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My Take on Man in the Net from VA in CA
My Take on Alan Ladd’s films often takes the form of disagreeing with the majority of reviews by other reviewers and critics. That is certainly true of the three I have chosen to review for this blogathon. Perhaps no-where is this more the case than in my take on Man in the Net. Part of the disagreement between my view and that of other people commenting is due to the 50 or more years between our viewpoints. Man in the Net began filming on June 23rd, 1958 and finished sometime in August of that year. It opened in the USA on June 10th, 1959. That was 60 years ago this summer.
Many features of this movie don’t play well with modern audiences because times have changed so greatly since the late 1950s. I spent my childhood back in the 1940s and 1950s, when life was safer. On weekends and during the summer we would go outside to play right after breakfast and morning chores. We could be gone all day and not return home until time for supper, or until it got too dark to see. Our parents didn’t have to worry about us because there were no dangerous drugs available to children, nor were there evil men to kidnap and sell us to sex traffickers, or to molest us for their own sick pleasure. There may have been such people around, but they were not publicized and so there weren’t dozens of copycats out there getting ideas. A grown man who enjoyed hanging out with kids would not be suspected of being a pervert.
Most adults in those days didn’t pay any attention to kids and didn’t even notice us. We existed on two different levels or planes of society. Neither adults nor children intruded into each other’s lives. This separation is seen in the movie.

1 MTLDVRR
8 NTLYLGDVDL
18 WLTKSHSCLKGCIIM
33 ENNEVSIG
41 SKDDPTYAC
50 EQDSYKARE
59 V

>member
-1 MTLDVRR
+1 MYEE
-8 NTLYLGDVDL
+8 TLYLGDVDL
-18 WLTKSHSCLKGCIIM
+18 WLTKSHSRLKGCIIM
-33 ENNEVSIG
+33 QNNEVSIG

Notice how the kids spend the day with John, and later when they have hidden him in the cave, they go all over town, getting his mail and the newspaper and bringing him food to eat, buying tubes for his tape player, spying on the staked-out deputy at John’s house, and so on, and none of the adults really pays any attention to the kids. No adult asks what they are doing or where they are going. No one thinks to ask them if they have seen John after he disappears. The kids are allowed to wander around at will even though there might be a “dangerous murderer” on the loose in the area.
Other critics attack the implausibility of the idea that a small town in mid-twentieth century Connecticut would get up a lynch mob. I don’t think it was a lynch mob. There was never a rope in view. I think they were only determined to get him so he wouldn’t escape to “get away with murder.” Probably they planned to beat him up for murdering his innocent wife, Linda, and then turn him over to the authorities to try and, of course, convict. They had no doubt that he was guilty because of the lies Linda told about her black eye just before she disappeared, and the note purportedly from her (that the actual murderer had typed) telling John to “get another woman to torture.”
Most of all, it’s the comments about Alan Ladd’s performance that I disagree with in the usually negative reviews of Man in the Net, especially those by ordinary people posting their evaluations of the film (called “user reviews”) at online movie sites.